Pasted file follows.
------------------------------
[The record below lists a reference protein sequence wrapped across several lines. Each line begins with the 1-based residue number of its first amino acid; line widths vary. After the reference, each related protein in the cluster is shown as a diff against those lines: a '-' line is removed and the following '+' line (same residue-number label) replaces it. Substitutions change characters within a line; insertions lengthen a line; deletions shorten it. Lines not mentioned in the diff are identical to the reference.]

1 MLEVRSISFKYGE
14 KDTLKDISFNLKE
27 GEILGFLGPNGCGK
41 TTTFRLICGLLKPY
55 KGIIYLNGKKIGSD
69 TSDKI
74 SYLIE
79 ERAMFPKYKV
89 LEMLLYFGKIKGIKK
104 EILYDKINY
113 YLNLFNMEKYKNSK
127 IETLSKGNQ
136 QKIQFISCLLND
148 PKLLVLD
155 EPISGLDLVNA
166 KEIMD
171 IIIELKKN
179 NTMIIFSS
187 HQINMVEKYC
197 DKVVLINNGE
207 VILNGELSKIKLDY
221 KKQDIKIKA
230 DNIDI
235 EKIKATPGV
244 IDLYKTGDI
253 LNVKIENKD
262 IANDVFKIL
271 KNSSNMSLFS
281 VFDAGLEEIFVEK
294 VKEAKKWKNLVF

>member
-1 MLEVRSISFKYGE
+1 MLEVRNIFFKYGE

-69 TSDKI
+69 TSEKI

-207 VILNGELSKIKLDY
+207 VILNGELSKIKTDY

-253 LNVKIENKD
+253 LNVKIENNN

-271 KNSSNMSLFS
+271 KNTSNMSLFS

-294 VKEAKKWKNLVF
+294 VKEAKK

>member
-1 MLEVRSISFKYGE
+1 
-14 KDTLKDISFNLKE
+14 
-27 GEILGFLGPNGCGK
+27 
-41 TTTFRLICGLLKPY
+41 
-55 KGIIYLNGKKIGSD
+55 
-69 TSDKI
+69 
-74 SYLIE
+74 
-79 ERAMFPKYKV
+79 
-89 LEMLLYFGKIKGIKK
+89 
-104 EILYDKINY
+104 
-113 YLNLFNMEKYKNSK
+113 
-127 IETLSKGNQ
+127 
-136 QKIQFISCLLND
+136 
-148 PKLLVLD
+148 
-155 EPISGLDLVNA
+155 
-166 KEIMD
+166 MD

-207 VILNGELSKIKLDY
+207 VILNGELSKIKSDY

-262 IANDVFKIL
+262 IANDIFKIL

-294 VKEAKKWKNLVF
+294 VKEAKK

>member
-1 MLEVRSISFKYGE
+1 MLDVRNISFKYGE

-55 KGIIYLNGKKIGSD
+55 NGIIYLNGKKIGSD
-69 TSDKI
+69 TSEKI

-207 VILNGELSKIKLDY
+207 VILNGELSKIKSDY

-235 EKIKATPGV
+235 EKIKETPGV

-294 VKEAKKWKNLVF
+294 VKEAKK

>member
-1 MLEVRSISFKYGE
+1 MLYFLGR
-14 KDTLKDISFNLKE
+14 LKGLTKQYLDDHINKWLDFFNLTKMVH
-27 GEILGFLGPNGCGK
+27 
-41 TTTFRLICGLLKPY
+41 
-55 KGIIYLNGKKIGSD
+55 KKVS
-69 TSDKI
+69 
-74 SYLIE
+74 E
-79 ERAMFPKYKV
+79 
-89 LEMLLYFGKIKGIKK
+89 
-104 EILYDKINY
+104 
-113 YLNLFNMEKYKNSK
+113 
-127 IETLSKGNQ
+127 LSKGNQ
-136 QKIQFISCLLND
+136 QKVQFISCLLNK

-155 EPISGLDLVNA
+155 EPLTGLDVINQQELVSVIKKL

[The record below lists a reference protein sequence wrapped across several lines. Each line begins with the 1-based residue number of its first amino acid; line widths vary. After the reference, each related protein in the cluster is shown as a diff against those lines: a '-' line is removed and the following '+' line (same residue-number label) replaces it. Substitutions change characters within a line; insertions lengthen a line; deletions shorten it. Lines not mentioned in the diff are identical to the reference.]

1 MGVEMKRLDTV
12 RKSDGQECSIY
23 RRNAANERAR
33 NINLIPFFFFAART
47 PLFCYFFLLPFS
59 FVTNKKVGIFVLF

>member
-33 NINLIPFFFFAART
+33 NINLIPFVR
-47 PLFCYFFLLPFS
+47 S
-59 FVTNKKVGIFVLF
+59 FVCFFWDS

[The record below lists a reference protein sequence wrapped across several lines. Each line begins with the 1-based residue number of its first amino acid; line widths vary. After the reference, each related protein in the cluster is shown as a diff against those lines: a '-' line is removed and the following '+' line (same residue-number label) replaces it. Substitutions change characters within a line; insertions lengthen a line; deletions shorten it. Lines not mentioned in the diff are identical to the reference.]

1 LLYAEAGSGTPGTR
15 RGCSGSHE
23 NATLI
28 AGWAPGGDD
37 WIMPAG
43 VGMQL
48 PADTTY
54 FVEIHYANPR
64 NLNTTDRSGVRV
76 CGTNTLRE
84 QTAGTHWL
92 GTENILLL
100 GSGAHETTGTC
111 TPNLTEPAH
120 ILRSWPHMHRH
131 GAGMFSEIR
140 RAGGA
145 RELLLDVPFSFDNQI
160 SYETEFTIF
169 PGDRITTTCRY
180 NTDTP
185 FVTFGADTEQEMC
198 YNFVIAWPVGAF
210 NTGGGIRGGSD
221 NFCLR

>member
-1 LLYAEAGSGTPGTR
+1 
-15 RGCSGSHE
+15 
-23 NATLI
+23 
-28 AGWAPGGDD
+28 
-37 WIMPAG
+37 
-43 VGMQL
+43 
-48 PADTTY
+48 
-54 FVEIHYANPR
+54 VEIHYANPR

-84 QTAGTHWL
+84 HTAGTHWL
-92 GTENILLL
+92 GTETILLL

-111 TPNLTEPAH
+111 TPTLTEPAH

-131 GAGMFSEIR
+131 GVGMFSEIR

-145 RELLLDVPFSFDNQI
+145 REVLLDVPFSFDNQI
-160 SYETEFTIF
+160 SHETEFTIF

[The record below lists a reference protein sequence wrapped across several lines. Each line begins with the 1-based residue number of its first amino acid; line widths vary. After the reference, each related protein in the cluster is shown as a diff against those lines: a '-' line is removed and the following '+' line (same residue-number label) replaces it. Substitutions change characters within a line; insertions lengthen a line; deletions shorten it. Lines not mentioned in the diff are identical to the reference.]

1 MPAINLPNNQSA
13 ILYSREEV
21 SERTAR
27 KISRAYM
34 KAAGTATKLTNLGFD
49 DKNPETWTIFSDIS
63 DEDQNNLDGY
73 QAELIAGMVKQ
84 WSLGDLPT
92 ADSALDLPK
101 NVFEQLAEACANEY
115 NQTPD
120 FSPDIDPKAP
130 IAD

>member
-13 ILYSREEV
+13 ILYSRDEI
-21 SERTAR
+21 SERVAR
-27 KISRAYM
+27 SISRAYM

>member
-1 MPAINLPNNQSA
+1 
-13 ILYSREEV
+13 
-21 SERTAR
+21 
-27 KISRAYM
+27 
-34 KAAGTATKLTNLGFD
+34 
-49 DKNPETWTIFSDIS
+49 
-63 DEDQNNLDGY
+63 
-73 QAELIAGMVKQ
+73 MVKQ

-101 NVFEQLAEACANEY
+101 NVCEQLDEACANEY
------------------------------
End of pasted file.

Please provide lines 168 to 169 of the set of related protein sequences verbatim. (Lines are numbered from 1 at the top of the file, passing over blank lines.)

+1 
-15 RGCSGSHE